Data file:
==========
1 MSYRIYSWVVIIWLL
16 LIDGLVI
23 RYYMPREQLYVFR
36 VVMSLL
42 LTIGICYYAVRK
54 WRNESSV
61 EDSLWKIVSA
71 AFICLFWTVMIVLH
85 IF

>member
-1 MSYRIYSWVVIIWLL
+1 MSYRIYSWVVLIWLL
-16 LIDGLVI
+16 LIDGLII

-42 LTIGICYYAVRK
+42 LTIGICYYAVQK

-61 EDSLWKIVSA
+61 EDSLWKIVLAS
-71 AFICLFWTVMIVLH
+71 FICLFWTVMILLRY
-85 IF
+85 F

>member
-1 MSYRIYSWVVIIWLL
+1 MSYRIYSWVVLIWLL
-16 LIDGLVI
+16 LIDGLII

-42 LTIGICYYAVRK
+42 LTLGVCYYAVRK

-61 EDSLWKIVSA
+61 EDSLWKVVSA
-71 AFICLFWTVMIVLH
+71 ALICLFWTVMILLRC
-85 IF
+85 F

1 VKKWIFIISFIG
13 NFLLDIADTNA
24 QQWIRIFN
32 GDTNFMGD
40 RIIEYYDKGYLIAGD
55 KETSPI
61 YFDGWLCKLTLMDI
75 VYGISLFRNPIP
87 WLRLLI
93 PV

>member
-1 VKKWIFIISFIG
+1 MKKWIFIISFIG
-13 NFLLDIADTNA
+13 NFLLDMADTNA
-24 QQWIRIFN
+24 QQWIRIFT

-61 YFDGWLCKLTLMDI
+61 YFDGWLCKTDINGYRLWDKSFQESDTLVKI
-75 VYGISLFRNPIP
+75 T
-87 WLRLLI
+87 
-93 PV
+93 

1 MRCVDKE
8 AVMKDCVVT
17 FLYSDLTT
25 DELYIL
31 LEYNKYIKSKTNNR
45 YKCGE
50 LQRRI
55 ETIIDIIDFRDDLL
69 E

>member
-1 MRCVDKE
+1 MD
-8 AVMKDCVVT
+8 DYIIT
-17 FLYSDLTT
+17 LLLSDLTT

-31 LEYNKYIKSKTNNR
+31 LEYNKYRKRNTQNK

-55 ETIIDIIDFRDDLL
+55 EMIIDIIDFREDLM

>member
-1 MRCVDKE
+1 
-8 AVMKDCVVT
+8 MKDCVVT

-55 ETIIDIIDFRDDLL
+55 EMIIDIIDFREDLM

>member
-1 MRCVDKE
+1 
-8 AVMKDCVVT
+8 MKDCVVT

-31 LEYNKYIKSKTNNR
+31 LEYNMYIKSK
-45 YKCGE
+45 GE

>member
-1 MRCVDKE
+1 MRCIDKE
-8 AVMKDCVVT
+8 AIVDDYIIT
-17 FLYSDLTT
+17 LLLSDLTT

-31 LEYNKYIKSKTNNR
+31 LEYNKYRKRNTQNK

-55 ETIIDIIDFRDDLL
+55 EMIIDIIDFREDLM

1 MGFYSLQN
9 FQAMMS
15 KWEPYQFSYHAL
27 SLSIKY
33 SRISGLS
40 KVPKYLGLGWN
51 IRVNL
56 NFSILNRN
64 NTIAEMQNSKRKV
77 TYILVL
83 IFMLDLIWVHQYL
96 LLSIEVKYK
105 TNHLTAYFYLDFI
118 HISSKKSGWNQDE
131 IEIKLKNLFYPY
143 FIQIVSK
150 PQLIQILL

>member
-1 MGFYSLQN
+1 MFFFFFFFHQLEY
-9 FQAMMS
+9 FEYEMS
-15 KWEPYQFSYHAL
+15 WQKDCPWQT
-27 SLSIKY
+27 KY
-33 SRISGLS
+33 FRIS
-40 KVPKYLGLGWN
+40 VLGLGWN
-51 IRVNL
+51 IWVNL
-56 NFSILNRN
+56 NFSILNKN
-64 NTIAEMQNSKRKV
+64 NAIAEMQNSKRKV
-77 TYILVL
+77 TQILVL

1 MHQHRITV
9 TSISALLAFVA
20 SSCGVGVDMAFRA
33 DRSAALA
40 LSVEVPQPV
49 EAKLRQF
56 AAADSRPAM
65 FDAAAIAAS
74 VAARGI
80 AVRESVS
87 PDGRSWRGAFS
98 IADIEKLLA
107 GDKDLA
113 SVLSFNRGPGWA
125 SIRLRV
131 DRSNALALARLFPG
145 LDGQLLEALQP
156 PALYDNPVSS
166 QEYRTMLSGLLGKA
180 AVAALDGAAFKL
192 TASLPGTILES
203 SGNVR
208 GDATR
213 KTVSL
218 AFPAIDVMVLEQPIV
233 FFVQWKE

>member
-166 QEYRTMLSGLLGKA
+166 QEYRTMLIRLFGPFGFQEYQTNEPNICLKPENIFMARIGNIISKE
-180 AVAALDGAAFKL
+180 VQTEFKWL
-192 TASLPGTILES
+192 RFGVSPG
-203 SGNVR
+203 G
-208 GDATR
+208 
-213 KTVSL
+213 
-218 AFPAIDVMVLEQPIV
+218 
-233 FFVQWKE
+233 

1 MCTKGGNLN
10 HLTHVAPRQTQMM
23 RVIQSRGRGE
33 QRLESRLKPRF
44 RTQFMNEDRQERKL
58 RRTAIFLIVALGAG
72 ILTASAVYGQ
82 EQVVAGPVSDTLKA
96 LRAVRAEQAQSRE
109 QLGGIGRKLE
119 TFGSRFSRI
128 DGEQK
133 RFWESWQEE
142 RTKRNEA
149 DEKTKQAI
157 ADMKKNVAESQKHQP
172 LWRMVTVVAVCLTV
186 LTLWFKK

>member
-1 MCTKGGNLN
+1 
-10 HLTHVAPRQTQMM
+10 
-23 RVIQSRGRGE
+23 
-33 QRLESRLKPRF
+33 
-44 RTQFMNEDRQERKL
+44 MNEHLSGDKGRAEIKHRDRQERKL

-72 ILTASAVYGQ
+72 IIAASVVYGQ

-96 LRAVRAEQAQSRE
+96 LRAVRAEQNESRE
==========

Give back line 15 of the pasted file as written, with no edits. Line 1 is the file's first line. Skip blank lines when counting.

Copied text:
-42 LTIGICYYAVRK